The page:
Excellent advice for generating and maintaining your passwords

It's World Password Day and you can celebrate it by fixing your crappy passwords.

Wired rounds up excellent advice from seven experts on good password hygiene. The three most important tips are:

1. Keep your passwords long (rainbow tables scale exponentially — meaning that even a little added length makes cracking a lot harder)

2. Make them complicated (nevertheless, rainbow tables will likely contain hashes for passwords like 11111111111111111111111111111111111111111111111111111)

3. Don't reuse them.

3. Don't Bunch Up Your Special Characters

Many password input fields now require you to use a combination of upper case and lower case letters, numbers, and symbols. That's fine! Just keep them separated.

"Put your digits, symbols, and capital letters spread throughout the middle of your password, not at the beginning or end," says Lorrie Faith Cranor, FTC Chief Technologist and Carnegie Mellon computer science professor. "Most people put capital letters at the beginning and digits and symbols at the end. If you do that, you get very little benefit from adding these special characters."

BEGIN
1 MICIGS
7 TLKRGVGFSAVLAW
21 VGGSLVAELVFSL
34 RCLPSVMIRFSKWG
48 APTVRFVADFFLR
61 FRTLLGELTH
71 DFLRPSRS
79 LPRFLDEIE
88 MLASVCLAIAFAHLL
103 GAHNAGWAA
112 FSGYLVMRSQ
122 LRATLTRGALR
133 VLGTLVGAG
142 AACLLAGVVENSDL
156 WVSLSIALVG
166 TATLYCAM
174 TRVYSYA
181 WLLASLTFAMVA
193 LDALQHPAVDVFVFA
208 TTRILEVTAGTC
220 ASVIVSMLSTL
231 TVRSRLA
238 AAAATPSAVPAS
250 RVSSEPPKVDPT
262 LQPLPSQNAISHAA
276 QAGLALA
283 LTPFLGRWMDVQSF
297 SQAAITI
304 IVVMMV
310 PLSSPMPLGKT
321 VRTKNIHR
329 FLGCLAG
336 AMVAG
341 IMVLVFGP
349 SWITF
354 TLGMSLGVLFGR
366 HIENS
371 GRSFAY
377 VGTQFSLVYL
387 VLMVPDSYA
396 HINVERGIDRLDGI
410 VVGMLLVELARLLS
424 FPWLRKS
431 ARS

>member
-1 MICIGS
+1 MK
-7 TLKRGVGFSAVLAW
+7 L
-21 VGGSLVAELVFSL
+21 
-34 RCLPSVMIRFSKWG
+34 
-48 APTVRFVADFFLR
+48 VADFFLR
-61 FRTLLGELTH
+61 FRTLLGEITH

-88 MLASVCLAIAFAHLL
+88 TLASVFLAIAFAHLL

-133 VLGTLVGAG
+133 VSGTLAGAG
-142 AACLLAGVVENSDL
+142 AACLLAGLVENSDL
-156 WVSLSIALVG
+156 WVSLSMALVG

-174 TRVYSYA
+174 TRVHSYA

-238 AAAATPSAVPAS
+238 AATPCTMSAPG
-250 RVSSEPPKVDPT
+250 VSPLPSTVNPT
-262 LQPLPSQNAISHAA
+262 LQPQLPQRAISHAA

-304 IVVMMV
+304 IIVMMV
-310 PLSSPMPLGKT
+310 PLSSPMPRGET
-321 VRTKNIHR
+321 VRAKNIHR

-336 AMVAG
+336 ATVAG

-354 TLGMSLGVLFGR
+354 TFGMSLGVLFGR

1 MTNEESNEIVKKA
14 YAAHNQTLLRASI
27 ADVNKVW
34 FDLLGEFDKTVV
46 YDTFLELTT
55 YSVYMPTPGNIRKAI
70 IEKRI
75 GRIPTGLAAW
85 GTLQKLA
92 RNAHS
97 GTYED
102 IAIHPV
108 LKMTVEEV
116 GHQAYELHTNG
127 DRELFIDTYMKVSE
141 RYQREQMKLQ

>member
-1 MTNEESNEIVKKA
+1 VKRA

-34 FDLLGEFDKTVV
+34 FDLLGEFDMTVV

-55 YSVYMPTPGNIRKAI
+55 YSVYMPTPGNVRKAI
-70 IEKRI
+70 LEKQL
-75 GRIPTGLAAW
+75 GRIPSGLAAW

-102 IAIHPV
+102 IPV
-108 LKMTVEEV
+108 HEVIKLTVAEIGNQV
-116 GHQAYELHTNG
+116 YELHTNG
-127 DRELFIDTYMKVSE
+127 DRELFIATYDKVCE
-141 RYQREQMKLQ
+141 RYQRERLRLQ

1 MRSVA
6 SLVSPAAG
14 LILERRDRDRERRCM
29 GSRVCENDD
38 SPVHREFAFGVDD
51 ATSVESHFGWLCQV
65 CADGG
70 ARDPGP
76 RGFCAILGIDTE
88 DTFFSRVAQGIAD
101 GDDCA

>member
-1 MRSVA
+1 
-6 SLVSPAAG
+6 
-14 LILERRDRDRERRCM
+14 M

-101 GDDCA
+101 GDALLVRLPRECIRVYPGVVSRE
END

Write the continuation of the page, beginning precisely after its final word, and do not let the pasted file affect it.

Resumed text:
It's that "most people" part that gets you in trouble. "It's about predictability based on how many people do it," says Cranor. Avoiding front- or backloading your passwords with special characters also gives you a lot more real estate to work with, which creates a bigger bottleneck for anyone trying to break in.

7 Password Experts on How to Lock Down Your Online Security [Brian Barrett/Wired]

(Image: ENTER YOUR PASSWORD, Marc Falardeau, CC-BY)